13. Be the friend who knows just what Mom needs.  Sometimes we have to be creative and spontaneous. We also need to put ourselves into the shoes of an overwhelmed, overtired mom of multiple small children. If you are out and buying coffee for yourself, grab a 2nd cup…drive to her house, knock(gently), hand her the java, give her a  hug and drive away. You don’t need to stay long or do a lot to let her know that you’re thinking of her and have her back. Remember what I said about not overstaying your welcome? Ya well, don’t, but dropping in with a saving cup of caffeine, lunch for the kiddos or a 30 minute stop so she can shower is worth its weight in gold. Trust me.

14. Ask. When all else fails, ask what is needed. Do they need someone to pick up kids from the bus stop? Do they need a sitter for an evening? Do they need someone to drive to and from the hospital while babies are in the NICU? Do they need gas cards or money for hospital parking passes? It’s amazing how all of these things add up. If the new parents are too overwhelmed to know what is needed in that moment, tell them to text or call if they think of something and then let them know you’ll check back in a couple of days. And then do.

The point in all of this is to be thoughtful, empathetic and available.  It’s very easy to go buy cutsie little outfits when a baby is born but what parents of newborns really need is physical, tangible, practical help. 

What are some of your good and bad experiences when you had your babies? Were there some gifts/givers who nailed it? Were there some people who tried to help but maybe made things worse? I’m guilty of calling too often, holding the babies too long, and dropping off bag fulls of unwanted clothes. I’m preaching to myself in all of this too!

Upcycling ~ Vince Camuto style

Hey Mamas! I am here to dish about some great deals I’ve found lately at some of my new favorite places to “upcycle”. I like to think of myself as thrifty, though I’m sure my husband would laugh out loud at that one!

Ok, so I’m not a coupon-cutter, and I won’t drive all the way across town just to buy cheaper gas, but I do like to re-use stuff that is in perfectly good shape, but just needs a new home. Gosh, don’t we all like to find a great deal? I’m not saying you won’t see me at the mall browsing through my favorite stores, but I also love to check out consignment stores, used furniture places, antique barns and the like.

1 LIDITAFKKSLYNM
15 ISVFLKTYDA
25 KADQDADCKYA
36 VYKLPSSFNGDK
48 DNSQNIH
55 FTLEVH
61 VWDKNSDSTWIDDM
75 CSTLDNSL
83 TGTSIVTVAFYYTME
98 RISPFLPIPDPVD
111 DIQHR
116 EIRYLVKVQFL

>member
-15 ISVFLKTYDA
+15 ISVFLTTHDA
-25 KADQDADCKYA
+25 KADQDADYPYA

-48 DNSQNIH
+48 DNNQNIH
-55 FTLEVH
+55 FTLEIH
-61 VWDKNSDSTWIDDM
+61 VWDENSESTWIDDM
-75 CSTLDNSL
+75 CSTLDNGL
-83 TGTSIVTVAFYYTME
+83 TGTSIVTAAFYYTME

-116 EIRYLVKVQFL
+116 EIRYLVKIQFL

I really became interested in consigning clothing when I worked in the television industry. We were lucky enough back then to receive an allowance to help purchase on-air clothing, but it was never really enough. Plus, I always thought it was in bad taste to wear the same outfits over and over again every week. So…I would sell my “gently used” clothes, mainly blazers, and use the money to buy new ones. Often, I would find great stuff at the consignment store in Calgary’s Willow Park, and I always thought it would be funny if the previous owner called up the station one day to say that they saw their jacket on-air! Thankfully, that never happened.

The other day I checked out a new store that opened just across from the Woodlands; it’s called Style Encore – love the name! It’s not a traditional consignment store, since they buy your stuff right there while you wait. It’s huge!! Rows and rows of clothing, all of it color-blocked so it makes it easier to find that little black dress or red blouse for the Christmas party. There are also tons of shoes; I don’t like to wear other people’s shoes, but that’s just a personal preference.

I hit it big in the handbag section. I have been wanting a quality and classic-looking brown leather bag for fall. I checked some out at Nordstrom’s the other day and just can’t bring myself to pay $500 for a purse. At Style Encore, I found a Vince Camuto brown leather bag for $45!!